Underlying the new hinterland crisis is a fundamental shift in wealth and power in favour of mining-industry transnational corporations and away from labour and resource towns. Mining corporations have rarely had deep roots in the areas they exploit, but the greater mobility of capital and its capacity to deplete ore bodies more rapidly has increased their power to threaten workers and towns with closures and layoffs.
Once a militant core and centre for fundamental social change, the labour movement in mining has stagnated and declined under Cold War division and embedded business unionism. The level of unionization in mining has now fallen below 50 per cent. There is not even company-wide bargaining, let alone industry-wide bargaining. When Inco at Thompson was out on strike, Inco at Sudbury continued its production, even increased it. When Falconbridge recently tried to break the Mine Mill Local 589/CAW local at Sudbury, a key element of corporate strategy was bringing in feed from their still operating Raglan mine. This situation not only hurts workers, it costs mining towns dearly.
The Labour Movement and the Hinterland Crisis
The labour movement still has a long way to go to come to grips with this situation. Neither the CLC nor the United Steel Workers of America—currently the largest union in mining–have serious policies dealing with the crisis of mining jobs, let alone mining towns and the hinterland crisis. Nor have there been major initiatives to work with Aboriginal peoples to settle land claims that cover large areas of hinterland Canada and that have often been used by resource corporations and right-wing governments to divide hinterland populations.
For years, policies have tailed behind the corporate-government strategy of accepting closures and downsizing while negotiating severance packages and “adjustment.” The USWA has emphasized tripartite sectoral councils for “adjustment,” following the long-standing model of the federal Industrial Adjustment Service. Much can be debated about this type of effort, especially in a regional context; however, that debate may be hoisted on its own petard as the councils themselves have been undercut and downsized by the Liberals’ devolution of training to the provinces.
CLC leaders and some affiliates talk of “just transition” without seriously asking to what and to where? For a larger and growing portion of workers, especially in hinterland areas, adjustment and transition means lower living standards, less security, poverty and moving away.
Capitalism has changed and, with it, the vulnerability of “communities.” Prior to the 1970s, in the course of the three post-war decades of rising capitalist prosperity and employment, one might possibly have seen tangible prospects for rapid transitions for workers as a whole following closures or layoffs. If these prospects ever existed, they certainly do not exist today for many, and probably most, workers in hinterland areas.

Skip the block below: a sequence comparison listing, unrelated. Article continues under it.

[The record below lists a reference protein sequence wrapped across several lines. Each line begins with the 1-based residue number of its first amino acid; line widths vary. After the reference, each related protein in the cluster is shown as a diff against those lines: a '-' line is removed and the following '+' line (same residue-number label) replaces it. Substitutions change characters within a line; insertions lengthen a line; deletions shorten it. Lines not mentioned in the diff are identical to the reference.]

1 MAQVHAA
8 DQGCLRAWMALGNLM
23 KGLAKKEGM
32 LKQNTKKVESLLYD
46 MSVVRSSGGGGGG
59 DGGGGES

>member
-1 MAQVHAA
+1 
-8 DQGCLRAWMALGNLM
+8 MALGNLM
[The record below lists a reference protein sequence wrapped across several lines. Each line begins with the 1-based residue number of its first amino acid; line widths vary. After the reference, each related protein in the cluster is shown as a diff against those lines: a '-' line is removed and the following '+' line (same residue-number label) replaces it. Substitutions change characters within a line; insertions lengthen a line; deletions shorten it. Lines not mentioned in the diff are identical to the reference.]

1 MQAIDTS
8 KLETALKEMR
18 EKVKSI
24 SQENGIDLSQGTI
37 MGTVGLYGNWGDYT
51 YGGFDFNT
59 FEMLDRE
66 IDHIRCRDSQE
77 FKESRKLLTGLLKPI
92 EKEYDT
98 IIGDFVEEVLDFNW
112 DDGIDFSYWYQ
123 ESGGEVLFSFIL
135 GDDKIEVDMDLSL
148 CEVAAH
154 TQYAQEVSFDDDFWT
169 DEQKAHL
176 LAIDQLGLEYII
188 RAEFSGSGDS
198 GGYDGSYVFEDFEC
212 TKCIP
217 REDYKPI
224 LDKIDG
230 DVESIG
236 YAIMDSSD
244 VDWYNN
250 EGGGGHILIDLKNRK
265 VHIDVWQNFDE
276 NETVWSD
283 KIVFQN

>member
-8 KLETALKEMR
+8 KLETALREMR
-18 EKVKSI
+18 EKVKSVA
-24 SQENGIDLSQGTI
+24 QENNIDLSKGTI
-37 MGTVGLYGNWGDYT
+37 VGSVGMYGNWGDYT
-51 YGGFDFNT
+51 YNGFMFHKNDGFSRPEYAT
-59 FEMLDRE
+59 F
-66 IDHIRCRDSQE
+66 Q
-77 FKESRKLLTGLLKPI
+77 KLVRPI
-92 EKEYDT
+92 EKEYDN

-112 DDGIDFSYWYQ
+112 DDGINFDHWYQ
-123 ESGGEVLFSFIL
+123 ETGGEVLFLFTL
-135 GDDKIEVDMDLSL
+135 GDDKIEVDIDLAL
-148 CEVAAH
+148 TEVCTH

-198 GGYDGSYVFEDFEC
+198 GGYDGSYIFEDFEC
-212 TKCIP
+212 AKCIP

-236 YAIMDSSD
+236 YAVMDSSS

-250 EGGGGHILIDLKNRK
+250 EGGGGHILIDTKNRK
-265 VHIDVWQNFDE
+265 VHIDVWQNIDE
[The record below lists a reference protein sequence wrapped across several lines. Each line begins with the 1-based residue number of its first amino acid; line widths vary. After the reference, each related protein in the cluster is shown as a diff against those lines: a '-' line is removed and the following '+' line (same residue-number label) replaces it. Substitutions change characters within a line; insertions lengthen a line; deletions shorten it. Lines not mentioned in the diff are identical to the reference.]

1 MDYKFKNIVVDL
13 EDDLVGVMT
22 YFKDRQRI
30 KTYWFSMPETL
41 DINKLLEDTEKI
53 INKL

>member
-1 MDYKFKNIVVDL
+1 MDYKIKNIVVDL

Whose Policies? Whose Future?
There are many socially progressive policies and programs available to the labour movement and allied groups for local-level economic development. Some have precedents in traditional gas and water socialism, others in the cooperative movement, others in community economic development initiatives. As well, there are exciting technical and social possibilities for change in approaches to the hinterland environment, culture and communications. These can offer alternatives to such short-term and divisive measures flung out by desperate councils, like casinos, garbage importation and disposal, the sale of public land for cottages, luxury (eco-)tourism, free-trade zones, prisons, relaxed mining and environmental regulations, and tax breaks to outside fast operators.
But the major, unavoidable obstacle remains: the grip on hinterland towns of transnational corporate power, first and most directly of the mining and resource transnationals. To protect and transform mining and related jobs and environments that still exist, reorient economic development and renew municipal democracy, hinterland Canada requires a new framework for economic and social development that restricts the power of TNCs and recoups to local areas a significant portion of resource rents and profits. Second, and in tandem, there needs to be a strengthening of the public-sector services, augmented and redistributed to provide genuinely equal access to hinterland towns, particularly in such areas as health care, education, culture and communications.
As a starting point, the labour movement could look seriously at demanding federal and provincial legislation to compel mining and resource corporations to negotiate impacts and benefits agreements with local municipalities for resource extraction and primary processing operations in their areas. These must include sharing of profits with the local area, environmental and labour provisions, public disclosure and public ratification.
David Leadbeater teaches economics at Laurentian University in Sudbury.
This article appeared in the September/October 2004 issue of Canadian Dimension .